As reported yesterday, attorney Matt Fawcett of NetApp asks the hypothetical question: is GDPR another Y2K — an over-hyped threat that will evaporate within months?
It’s easy to see it that way, given the hysteria coming from Europe and the deluge of product offerings that supposedly will help companies comply. Isn’t it about time someone said, "hold on a minute?"
Oh, you poor fools. Any idea that pundits are merely 'selling the fear" has been exploded by the Facebook-Cambridge Analytica scandal.
As MediaPost has reported, the latter firm allegedly garnered data from 50 million Facebook users — and their friends — for use in a nefarious political scheme.
Selling the fear? The scandal rumbled the stock market and has drawn the interest of the Federal Trade Commission. Facebook reportedly could end up paying $40,000 per violation (times 50 million). And that’s not the worst harm.
No, the real damage is that this sordid affair is being discussed on nightly news broadcasts, giving the privacy issue exposure that it might not have had. Consumers are getting an education in how data is mined and shared.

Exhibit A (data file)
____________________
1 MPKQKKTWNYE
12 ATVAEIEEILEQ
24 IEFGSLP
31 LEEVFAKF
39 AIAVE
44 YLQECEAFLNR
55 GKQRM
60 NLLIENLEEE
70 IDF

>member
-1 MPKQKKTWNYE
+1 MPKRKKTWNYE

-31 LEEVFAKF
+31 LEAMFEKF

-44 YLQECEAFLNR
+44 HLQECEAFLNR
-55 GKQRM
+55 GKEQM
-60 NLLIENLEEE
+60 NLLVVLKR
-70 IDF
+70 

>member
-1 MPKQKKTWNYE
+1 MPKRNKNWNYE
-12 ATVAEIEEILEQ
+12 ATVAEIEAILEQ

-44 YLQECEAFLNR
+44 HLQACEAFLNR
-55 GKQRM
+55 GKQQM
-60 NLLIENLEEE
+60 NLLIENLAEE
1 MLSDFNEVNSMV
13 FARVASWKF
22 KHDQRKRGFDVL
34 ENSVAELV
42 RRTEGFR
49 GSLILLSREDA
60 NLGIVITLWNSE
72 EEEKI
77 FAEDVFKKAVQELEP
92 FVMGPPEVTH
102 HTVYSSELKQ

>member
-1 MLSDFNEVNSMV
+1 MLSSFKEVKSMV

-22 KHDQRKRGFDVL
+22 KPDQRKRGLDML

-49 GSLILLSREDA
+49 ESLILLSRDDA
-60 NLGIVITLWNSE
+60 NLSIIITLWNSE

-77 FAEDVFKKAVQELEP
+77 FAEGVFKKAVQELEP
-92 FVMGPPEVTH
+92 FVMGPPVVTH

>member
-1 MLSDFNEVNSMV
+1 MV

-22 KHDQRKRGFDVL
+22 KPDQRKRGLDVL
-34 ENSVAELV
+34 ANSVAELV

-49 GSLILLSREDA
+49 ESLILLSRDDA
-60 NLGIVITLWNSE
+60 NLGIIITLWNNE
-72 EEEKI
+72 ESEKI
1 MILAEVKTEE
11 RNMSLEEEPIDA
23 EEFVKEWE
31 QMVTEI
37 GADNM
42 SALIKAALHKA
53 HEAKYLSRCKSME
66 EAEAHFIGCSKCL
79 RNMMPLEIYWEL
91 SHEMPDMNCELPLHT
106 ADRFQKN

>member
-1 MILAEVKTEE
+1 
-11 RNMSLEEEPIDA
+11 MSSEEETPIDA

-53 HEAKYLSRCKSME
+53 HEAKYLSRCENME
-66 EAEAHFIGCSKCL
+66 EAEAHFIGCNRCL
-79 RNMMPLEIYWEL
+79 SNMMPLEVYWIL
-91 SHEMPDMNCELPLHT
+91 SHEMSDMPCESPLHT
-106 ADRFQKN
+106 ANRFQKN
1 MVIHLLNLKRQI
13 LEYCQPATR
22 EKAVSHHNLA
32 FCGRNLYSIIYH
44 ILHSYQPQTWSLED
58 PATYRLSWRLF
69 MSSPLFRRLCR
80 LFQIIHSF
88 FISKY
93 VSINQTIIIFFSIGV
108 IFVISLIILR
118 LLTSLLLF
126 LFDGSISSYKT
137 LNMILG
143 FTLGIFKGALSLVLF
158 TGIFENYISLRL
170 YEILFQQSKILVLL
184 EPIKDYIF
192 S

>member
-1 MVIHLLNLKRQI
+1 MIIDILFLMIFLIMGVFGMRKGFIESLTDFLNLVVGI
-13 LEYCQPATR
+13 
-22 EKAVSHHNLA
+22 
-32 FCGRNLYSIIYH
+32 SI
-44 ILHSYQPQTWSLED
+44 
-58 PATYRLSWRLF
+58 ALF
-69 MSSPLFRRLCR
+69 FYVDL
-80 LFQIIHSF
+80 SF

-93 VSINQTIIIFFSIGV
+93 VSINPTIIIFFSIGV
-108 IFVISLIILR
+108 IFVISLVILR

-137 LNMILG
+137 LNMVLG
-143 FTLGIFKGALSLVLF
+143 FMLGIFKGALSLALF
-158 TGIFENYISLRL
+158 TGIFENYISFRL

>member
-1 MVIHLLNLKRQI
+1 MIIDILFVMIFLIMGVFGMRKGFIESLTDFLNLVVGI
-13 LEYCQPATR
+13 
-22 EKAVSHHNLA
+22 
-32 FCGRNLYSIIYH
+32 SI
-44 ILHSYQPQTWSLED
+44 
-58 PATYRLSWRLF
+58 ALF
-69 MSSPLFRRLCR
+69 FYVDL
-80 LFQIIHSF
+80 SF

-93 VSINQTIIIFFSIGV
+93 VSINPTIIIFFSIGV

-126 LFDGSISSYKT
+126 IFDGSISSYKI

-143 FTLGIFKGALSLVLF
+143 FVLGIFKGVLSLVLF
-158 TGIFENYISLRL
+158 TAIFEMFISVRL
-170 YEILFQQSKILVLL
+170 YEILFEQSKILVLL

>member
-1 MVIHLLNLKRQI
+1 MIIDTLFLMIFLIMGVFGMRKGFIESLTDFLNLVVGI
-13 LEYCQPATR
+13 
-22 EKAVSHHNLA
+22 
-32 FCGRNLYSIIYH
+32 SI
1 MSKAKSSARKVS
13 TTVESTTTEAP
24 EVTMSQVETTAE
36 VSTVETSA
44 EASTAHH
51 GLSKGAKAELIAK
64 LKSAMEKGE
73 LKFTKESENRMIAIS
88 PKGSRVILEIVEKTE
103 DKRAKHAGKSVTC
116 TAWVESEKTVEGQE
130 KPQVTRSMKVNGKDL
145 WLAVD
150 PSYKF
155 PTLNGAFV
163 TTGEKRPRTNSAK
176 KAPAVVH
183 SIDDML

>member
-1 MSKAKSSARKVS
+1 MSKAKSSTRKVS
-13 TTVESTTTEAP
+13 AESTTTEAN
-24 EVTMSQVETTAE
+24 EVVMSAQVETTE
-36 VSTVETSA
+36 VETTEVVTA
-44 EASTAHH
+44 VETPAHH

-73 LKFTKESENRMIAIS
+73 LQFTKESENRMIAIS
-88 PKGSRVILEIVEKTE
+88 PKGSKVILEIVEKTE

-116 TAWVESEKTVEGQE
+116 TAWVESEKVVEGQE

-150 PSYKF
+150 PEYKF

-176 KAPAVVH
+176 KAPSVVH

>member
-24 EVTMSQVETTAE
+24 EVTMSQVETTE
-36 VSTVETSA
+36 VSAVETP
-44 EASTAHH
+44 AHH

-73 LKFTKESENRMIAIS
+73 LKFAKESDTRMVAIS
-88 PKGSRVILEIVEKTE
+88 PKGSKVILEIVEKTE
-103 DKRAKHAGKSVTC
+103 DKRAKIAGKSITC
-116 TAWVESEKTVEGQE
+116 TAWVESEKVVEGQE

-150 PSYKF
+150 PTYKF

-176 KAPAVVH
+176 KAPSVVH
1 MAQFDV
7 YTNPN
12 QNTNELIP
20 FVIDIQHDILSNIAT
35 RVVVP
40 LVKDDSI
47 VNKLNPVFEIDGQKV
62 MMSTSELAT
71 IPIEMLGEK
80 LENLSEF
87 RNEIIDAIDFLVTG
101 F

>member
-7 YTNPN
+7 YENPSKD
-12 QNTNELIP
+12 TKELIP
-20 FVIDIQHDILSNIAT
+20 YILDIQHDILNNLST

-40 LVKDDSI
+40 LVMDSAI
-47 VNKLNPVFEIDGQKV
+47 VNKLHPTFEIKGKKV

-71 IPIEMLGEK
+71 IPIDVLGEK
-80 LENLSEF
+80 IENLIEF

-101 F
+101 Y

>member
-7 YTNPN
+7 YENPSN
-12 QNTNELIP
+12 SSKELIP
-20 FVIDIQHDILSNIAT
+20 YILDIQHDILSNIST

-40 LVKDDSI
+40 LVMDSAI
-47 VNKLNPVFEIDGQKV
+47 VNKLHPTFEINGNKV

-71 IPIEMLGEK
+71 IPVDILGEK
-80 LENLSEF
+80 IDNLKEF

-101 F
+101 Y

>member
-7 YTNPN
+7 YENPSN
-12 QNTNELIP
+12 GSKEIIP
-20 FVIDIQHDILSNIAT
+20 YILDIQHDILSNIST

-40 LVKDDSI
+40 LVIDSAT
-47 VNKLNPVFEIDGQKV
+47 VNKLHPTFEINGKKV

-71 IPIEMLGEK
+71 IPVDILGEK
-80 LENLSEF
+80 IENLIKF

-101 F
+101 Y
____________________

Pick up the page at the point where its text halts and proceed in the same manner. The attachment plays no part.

Anything they didn’t learn from the Equifax breach they now know. And one thing is becoming clear to them, if it wasn’t already: that these big companies don’t give a hoot about protecting their privacy — their databases are sieves. And Facebook isn’t helping anyone with its pathetic bleating that the Cambridge Analytica ruse does not constitute a data breach. Nor is CEO Mark Zuckerberg's belated statement that "We have a responsibility to protect your data, and if we can't then we don't deserve to serve you," much help. They're only putting protections in place now?
So you see, Facebook and Equifax are in trouble even without GDPR, although you can rest assured that European regulators are looking at them very closely.
Don’t be surprised if more people hit the unsubscribe button in the coming months
Confused about GDPR? Arndt Groth, president of Smaato, lists five myths about the regulation:
See you in Brussels.